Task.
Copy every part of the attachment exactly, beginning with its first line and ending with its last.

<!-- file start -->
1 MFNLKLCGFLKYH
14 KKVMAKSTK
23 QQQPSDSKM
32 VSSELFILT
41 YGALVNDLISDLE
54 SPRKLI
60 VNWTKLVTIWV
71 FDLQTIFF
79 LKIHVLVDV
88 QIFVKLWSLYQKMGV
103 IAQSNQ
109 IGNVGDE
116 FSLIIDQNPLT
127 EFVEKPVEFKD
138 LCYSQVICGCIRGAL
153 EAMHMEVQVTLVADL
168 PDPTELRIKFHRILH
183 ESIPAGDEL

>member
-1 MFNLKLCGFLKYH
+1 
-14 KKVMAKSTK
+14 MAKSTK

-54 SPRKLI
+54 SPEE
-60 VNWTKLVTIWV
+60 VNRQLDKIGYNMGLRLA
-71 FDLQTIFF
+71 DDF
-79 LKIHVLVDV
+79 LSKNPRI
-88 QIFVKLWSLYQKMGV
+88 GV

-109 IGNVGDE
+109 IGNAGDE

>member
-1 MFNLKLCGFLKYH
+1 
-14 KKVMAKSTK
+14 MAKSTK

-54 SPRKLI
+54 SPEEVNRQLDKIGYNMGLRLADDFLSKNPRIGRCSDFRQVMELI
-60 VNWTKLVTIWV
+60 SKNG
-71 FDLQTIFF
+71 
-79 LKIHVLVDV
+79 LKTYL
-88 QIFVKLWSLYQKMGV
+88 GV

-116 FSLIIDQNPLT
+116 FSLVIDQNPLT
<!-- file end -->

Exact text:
1 MFNLKLCGFLKYH
14 KKVMAKSTK
23 QQQPSDSKM
32 VSSELFILT
41 YGALVNDLISDLE
54 SPRKLI
60 VNWTKLVTIWV
71 FDLQTIFF
79 LKIHVLVDV
88 QIFVKLWSLYQKMGV
103 IAQSNQ
109 IGNVGDE
116 FSLIIDQNPLT
127 EFVEKPVEFKD
138 LCYSQVICGCIRGAL
153 EAMHMEVQVTLVADL
168 PDPTELRIKFHRILH
183 ESIPAGDEL

>member
-1 MFNLKLCGFLKYH
+1 
-14 KKVMAKSTK
+14 MAKSTK

-54 SPRKLI
+54 SPEE
-60 VNWTKLVTIWV
+60 VNRQLDKIGYNMGLRLA
-71 FDLQTIFF
+71 DDF
-79 LKIHVLVDV
+79 LSKNPRI
-88 QIFVKLWSLYQKMGV
+88 GV

-109 IGNVGDE
+109 IGNAGDE

>member
-1 MFNLKLCGFLKYH
+1 
-14 KKVMAKSTK
+14 MAKSTK

-54 SPRKLI
+54 SPEEVNRQLDKIGYNMGLRLADDFLSKNPRIGRCSDFRQVMELI
-60 VNWTKLVTIWV
+60 SKNG
-71 FDLQTIFF
+71 
-79 LKIHVLVDV
+79 LKTYL
-88 QIFVKLWSLYQKMGV
+88 GV

-116 FSLIIDQNPLT
+116 FSLVIDQNPLT